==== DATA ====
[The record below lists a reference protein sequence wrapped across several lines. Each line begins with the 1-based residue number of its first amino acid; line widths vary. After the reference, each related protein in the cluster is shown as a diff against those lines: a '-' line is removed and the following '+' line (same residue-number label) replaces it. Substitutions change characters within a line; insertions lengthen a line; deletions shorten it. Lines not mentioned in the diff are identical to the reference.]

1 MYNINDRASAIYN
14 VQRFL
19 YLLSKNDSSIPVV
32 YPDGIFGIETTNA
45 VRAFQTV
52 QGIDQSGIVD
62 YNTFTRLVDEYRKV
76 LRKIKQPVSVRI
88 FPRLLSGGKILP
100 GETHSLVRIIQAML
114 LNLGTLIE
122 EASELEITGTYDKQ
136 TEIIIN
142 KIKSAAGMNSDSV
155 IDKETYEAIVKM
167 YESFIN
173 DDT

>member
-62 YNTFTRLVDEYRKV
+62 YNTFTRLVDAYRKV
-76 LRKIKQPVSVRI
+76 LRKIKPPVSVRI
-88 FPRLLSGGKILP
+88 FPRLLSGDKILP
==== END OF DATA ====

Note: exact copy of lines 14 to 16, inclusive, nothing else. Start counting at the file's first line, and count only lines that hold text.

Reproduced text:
136 TEIIIN
142 KIKSAAGMNSDSV
155 IDKETYEAIVKM